Is It Worth It to Implement a Patient Referral Program to Expand Your Practice?

Posted by bbrecker
April 25, 2018
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Every medical practice needs to establish a way to attract new patients in order to grow. The truth is that practices lose patients every year for a variety of reasons out of their control. As much as ten percent of a practices patient base will be lost annually due to regular attrition. Change of job and moving are two of the most common external reasons. Implementing a patient referral program is often thought of as a cost-effective marketing technique to attract new patients. A practice may be able to get as much as fifty percent of its new patients through referrals.

 

But is it right for your practice? In general, yes, if done correctly. Your patients are the best potential ambassadors of your practice who can relay to their family and friends about the high level of service you provide. Unlike social media or traditional mass advertising, you’re not trying to get the word out to people who are likely uninterested. The success rate of a patient referral program can be significantly higher than other advertising routes at much lower costs.

 

Where Do Patient Referral Programs Go Wrong and What Can Be Done to Change That?

 

Yes, the potential is there for a robust patient referral program that drives new traffic to your practice. But, if done incorrectly, the results may flat line very quickly. So where do patient referral programs go wrong?

 

The Practice Is Not Living Up to Current Patients Expectations

Theoretically, a patient referral program works because the patient is invested in the health of the person they’re referring to the practice. Therefore, the practice needs to be worthy of the referral. Long patient wait times, billing errors, and poor care are all problems that can deter existing patients of wanting to recommend a practice to a family member or friend in need of care. Our award-winning medical EHR software and other optimal work flow products ensure a practice can effectively provide the level of care and support needed to create the best overall experience for patients.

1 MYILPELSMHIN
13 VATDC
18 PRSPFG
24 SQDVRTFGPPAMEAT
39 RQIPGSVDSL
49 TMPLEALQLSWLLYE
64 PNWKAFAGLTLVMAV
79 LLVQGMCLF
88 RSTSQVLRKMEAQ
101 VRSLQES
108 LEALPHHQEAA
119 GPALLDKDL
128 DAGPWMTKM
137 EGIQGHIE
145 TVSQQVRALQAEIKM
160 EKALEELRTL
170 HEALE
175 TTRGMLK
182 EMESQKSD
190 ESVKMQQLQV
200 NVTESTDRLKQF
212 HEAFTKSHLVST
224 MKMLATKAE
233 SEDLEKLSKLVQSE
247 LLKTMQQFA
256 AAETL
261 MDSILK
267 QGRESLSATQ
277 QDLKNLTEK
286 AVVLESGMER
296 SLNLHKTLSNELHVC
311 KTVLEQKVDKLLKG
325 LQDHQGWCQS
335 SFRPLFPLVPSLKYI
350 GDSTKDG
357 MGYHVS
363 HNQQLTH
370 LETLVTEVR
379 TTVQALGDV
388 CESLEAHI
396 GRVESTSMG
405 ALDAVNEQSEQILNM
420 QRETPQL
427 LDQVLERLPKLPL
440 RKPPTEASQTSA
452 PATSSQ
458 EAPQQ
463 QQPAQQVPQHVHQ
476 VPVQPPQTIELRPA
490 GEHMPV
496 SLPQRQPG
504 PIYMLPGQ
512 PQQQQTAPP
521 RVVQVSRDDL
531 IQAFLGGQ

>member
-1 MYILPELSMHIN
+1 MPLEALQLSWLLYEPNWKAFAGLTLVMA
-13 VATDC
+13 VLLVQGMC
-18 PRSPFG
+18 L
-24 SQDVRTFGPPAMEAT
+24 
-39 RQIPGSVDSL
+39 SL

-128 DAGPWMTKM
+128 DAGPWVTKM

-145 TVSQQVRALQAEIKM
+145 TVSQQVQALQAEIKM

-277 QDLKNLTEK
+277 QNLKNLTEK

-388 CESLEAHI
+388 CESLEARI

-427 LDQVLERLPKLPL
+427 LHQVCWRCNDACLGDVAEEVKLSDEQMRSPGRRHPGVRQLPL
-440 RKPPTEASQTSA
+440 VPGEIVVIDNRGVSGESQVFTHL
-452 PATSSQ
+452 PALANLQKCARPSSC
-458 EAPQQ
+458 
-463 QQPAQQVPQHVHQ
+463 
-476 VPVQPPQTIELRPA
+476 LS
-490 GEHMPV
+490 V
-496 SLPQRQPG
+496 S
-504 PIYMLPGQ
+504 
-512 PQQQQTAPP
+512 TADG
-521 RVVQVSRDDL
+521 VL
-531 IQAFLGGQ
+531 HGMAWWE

The Staff Is Not Trained or Invested in the Program

In general, it won’t be the doctor who will be speaking with patients about the referral program. It may be the receptionist, a nurse, or another staff member. Patients often build a rapport with staff members, and they are the ones who will best be able to discuss the program with the patient. However, if staff doesn’t understand the program or isn’t interested in it, the program is not going to generate many referrals. Time will need to be spent to train staff members on the program and why its needed for the practice. Also, keep in mind that there should be one person in charge of referrals. This will create accountability and ensure the program isn’t an afterthought.

 

Too Much Time Is Spent on the Perks of the Program

Gifts and incentives are a bit tricky for patient referral programs. Many states outlaw practices ability to offer existing patients gift cards or discounted services to help them find patients. Practices can offer gifts or discounts to new patients, but these incentives should not be the sole selling point for the patient referral program. Instead, a practice should make an effort to deliver the best possible care and provide a quality experience, so patients will want to bring their family and friends there.

 

Medical practice management software and other automated solutions from MediPro, Inc. are a viable way to enhance patient care and practice efficiency. In addition to that, making patients aware of the program through signage and business cards and targeting patients with personalized pitches are much more beneficial to the success of the program.

 

 

 

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